Subnetting and supernetting are two processes that are applied to IPv4 address spaces. Each one serves a different purpose and can be used in various applications.
In this article, we’ll examine and compare Subnetting vs Supernetting in IP networks and see how they are applied to various aspects of network design and configuration.
Structure of an IP address
IPv4 subnets are defined by an address and a subnet mask. Each 32-bit address can belong to an address space of various sizes.
The size of the address space is defined by the subnet mask, which essentially separates the IP address into the network portion and the host portion.
The following diagram illustrates how a 32-bit address is divided into these two sections:
Various sizes of subnet masks, depicted here in the /XX format
The subnet mask of an address essentially tells a device how large the address space it belongs to is. For example, a host with an IP address and subnet mask combination of 192.168.5.3 255.255.255.128 means that the size of the host’s subnet ranges from 192.168.5.0 to 192.168.5.127.
All the addresses within that range are considered to be on the same subnet as that of the host itself.
This is useful because it allows a host to know if a destination address of a particular packet it wants to send is in the same subnet, in which case it sends it directly to the destination, or in a different subnet, in which case it sends the packet to the default gateway.
Now keeping this structure in mind, there are times when we are given a particular IP address space, and we must separate it into smaller subnets.
There are also situations where we must take multiple subnets and consolidate them by representing them all with a single address space.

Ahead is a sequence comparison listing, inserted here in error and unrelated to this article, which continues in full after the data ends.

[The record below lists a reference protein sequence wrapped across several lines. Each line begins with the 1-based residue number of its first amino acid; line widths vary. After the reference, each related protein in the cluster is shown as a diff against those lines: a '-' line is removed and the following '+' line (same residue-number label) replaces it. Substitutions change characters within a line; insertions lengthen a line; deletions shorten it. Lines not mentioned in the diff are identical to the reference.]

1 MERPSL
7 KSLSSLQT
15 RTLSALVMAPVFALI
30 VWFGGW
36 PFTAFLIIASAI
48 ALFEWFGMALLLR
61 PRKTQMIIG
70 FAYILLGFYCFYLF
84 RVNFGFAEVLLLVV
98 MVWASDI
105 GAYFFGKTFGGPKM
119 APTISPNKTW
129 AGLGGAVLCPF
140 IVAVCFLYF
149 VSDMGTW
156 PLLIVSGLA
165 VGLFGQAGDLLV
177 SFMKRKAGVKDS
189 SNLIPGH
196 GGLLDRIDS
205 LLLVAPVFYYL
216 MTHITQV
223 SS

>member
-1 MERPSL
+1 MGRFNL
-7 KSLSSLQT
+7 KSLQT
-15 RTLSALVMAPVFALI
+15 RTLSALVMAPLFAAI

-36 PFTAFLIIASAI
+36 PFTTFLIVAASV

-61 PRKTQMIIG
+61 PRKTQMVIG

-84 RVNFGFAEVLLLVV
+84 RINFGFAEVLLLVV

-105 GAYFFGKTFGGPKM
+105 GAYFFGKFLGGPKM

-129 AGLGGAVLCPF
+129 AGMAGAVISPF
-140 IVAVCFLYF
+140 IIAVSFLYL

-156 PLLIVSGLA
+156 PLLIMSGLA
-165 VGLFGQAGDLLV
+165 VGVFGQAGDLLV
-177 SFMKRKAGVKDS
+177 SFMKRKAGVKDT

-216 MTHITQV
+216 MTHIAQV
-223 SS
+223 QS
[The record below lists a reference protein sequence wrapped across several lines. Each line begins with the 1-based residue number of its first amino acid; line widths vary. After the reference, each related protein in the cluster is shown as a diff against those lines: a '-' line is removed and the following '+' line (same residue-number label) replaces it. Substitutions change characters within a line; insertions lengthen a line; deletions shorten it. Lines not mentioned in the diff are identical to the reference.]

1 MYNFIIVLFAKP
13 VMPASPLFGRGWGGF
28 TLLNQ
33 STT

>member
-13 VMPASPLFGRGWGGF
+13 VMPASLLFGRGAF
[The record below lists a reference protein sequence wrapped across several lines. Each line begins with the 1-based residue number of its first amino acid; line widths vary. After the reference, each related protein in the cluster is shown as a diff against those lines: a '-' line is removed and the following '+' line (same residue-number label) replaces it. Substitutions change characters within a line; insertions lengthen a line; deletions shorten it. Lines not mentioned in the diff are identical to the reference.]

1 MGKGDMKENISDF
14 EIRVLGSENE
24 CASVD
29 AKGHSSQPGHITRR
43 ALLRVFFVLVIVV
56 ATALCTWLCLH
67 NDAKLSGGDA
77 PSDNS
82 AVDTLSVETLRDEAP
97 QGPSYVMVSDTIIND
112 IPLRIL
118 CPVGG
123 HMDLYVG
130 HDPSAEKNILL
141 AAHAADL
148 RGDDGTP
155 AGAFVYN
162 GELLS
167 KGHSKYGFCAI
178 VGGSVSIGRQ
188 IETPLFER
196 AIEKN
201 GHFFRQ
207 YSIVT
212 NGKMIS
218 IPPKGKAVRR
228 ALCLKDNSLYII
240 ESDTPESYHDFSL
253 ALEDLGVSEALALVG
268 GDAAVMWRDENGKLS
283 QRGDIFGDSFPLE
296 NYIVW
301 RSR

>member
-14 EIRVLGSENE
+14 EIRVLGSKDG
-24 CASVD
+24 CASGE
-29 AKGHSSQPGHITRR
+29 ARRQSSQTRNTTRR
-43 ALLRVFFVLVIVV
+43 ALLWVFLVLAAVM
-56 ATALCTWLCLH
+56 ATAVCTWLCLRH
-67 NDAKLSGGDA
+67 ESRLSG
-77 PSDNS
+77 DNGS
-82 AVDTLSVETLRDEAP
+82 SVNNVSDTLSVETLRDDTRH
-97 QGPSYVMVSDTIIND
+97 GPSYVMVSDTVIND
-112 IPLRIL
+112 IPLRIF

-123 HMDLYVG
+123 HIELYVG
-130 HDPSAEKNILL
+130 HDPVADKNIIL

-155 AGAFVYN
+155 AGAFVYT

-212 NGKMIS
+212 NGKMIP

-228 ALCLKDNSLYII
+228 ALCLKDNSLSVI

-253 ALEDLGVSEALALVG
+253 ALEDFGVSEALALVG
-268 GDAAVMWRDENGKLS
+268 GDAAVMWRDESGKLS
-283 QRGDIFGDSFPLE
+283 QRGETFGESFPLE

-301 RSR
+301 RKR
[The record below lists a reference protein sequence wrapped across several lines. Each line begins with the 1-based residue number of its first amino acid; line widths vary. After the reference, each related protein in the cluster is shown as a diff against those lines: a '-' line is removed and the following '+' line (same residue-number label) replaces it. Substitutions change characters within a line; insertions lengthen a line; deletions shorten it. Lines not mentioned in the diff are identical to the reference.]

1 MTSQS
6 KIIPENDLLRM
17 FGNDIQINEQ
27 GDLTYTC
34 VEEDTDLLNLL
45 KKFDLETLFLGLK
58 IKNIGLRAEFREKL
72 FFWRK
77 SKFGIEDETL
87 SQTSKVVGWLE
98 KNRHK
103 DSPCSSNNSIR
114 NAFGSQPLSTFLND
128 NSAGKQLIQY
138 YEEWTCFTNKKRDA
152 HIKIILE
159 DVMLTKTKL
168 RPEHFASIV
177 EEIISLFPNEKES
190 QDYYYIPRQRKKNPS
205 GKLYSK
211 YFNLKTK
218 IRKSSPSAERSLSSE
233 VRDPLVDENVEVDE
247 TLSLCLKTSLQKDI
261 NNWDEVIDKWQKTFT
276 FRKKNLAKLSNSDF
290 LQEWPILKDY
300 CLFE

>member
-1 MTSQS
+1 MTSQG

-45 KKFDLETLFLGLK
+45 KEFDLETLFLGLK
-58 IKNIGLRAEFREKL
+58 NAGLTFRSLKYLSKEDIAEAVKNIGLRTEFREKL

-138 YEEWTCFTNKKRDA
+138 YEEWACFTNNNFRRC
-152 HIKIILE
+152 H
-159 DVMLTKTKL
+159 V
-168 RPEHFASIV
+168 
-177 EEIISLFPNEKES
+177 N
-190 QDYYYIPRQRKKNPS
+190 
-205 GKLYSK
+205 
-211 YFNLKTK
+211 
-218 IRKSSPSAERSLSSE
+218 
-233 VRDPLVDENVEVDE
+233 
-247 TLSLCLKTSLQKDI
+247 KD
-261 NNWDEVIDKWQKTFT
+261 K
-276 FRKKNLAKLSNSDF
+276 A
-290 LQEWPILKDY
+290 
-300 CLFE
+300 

These two processes are called subnetting and supernetting respectively, and we’ll explain how each one is achieved. We will also take a look at where these processes are most commonly used in networking.
Subnetting is the process by which we take a particular address space, defined by an IP address and subnet mask combination, and we break it down into multiple subnets.
For example, let’s say we are given the address space defined by 10.10.8.0 255.255.254.0. This can also be represented like this: 10.10.8.0 /23.
Now let’s also assume that we are asked to subnet this network into four equal sized subnets. How would we do this?
Well, let’s first take a look at our address space. 10.10.8.0/23 has an IP address range from 10.10.8.0 to 10.10.9.255, with a total of 512 addresses.
We want to subnet this into four networks of 128 addresses each. We can do this by moving the boundary between the network and host portion over by two bits. The following diagram describes this:
Subnetting a /23 network into four /25 networks
Notice that the host portion in red now has a size of 7 bits, which can represent numbers from 0 to 127, which means the size of the subnet is indeed 128.
Notice also that the network portion has increased to 25 bits, and the red bits are different for each of the four subnets.
If we convert the binary numbers above to dotted decimal format, the result is four subnets defined by:
- 10.10.8.0/25 ranging from 10.10.8.0 to 10.10.8.127
- 10.10.8.128/25 ranging from 10.10.8.128 to 10.10.8.255
- 10.10.9.0/25 ranging from 10.10.9.0 to 10.10.9.127